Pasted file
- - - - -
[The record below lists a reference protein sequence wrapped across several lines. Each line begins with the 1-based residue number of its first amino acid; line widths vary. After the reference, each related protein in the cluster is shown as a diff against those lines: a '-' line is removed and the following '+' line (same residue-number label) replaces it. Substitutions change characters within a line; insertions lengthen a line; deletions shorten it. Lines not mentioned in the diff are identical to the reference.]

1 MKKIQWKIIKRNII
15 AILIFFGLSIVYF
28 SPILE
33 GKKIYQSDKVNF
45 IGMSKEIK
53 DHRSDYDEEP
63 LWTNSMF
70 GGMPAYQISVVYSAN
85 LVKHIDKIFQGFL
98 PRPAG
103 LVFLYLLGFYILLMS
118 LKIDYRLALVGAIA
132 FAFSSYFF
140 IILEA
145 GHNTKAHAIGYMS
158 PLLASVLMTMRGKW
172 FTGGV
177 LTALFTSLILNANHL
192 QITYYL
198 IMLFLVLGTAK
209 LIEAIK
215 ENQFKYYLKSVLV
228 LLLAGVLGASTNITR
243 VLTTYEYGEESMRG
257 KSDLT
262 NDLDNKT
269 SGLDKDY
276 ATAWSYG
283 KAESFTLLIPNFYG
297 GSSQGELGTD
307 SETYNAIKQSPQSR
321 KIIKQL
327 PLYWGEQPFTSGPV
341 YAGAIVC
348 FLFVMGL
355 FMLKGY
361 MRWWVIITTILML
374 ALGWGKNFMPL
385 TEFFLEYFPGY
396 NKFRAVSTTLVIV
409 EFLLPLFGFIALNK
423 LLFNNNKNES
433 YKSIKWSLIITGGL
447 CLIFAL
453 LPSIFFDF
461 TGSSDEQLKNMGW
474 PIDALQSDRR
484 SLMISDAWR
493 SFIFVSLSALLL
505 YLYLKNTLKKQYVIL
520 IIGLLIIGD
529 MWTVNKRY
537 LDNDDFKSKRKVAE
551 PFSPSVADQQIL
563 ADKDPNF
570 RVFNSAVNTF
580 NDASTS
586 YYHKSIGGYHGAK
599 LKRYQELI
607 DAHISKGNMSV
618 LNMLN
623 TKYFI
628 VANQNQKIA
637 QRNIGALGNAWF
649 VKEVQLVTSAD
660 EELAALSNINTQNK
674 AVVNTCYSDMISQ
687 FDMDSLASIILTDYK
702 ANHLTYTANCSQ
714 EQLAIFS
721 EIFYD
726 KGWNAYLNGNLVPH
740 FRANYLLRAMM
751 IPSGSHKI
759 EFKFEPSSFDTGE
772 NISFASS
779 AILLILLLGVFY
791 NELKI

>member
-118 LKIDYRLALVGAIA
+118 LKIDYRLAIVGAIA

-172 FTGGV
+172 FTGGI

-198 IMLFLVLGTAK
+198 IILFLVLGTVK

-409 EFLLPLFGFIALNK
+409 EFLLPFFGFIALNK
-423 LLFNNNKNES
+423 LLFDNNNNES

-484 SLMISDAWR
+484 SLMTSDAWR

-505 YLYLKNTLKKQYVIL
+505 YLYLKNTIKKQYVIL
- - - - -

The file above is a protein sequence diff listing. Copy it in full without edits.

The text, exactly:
[The record below lists a reference protein sequence wrapped across several lines. Each line begins with the 1-based residue number of its first amino acid; line widths vary. After the reference, each related protein in the cluster is shown as a diff against those lines: a '-' line is removed and the following '+' line (same residue-number label) replaces it. Substitutions change characters within a line; insertions lengthen a line; deletions shorten it. Lines not mentioned in the diff are identical to the reference.]

1 MKKIQWKIIKRNII
15 AILIFFGLSIVYF
28 SPILE
33 GKKIYQSDKVNF
45 IGMSKEIK
53 DHRSDYDEEP
63 LWTNSMF
70 GGMPAYQISVVYSAN
85 LVKHIDKIFQGFL
98 PRPAG
103 LVFLYLLGFYILLMS
118 LKIDYRLALVGAIA
132 FAFSSYFF
140 IILEA
145 GHNTKAHAIGYMS
158 PLLASVLMTMRGKW
172 FTGGV
177 LTALFTSLILNANHL
192 QITYYL
198 IMLFLVLGTAK
209 LIEAIK
215 ENQFKYYLKSVLV
228 LLLAGVLGASTNITR
243 VLTTYEYGEESMRG
257 KSDLT
262 NDLDNKT
269 SGLDKDY
276 ATAWSYG
283 KAESFTLLIPNFYG
297 GSSQGELGTD
307 SETYNAIKQSPQSR
321 KIIKQL
327 PLYWGEQPFTSGPV
341 YAGAIVC
348 FLFVMGL
355 FMLKGY
361 MRWWVIITTILML
374 ALGWGKNFMPL
385 TEFFLEYFPGY
396 NKFRAVSTTLVIV
409 EFLLPLFGFIALNK
423 LLFNNNKNES
433 YKSIKWSLIITGGL
447 CLIFAL
453 LPSIFFDF
461 TGSSDEQLKNMGW
474 PIDALQSDRR
484 SLMISDAWR
493 SFIFVSLSALLL
505 YLYLKNTLKKQYVIL
520 IIGLLIIGD
529 MWTVNKRY
537 LDNDDFKSKRKVAE
551 PFSPSVADQQIL
563 ADKDPNF
570 RVFNSAVNTF
580 NDASTS
586 YYHKSIGGYHGAK
599 LKRYQELI
607 DAHISKGNMSV
618 LNMLN
623 TKYFI
628 VANQNQKIA
637 QRNIGALGNAWF
649 VKEVQLVTSAD
660 EELAALSNINTQNK
674 AVVNTCYSDMISQ
687 FDMDSLASIILTDYK
702 ANHLTYTANCSQ
714 EQLAIFS
721 EIFYD
726 KGWNAYLNGNLVPH
740 FRANYLLRAMM
751 IPSGSHKI
759 EFKFEPSSFDTGE
772 NISFASS
779 AILLILLLGVFY
791 NELKI

>member
-118 LKIDYRLALVGAIA
+118 LKIDYRLAIVGAIA

-172 FTGGV
+172 FTGGI

-198 IMLFLVLGTAK
+198 IILFLVLGTVK

-409 EFLLPLFGFIALNK
+409 EFLLPFFGFIALNK
-423 LLFNNNKNES
+423 LLFDNNNNES

-484 SLMISDAWR
+484 SLMTSDAWR

-505 YLYLKNTLKKQYVIL
+505 YLYLKNTIKKQYVIL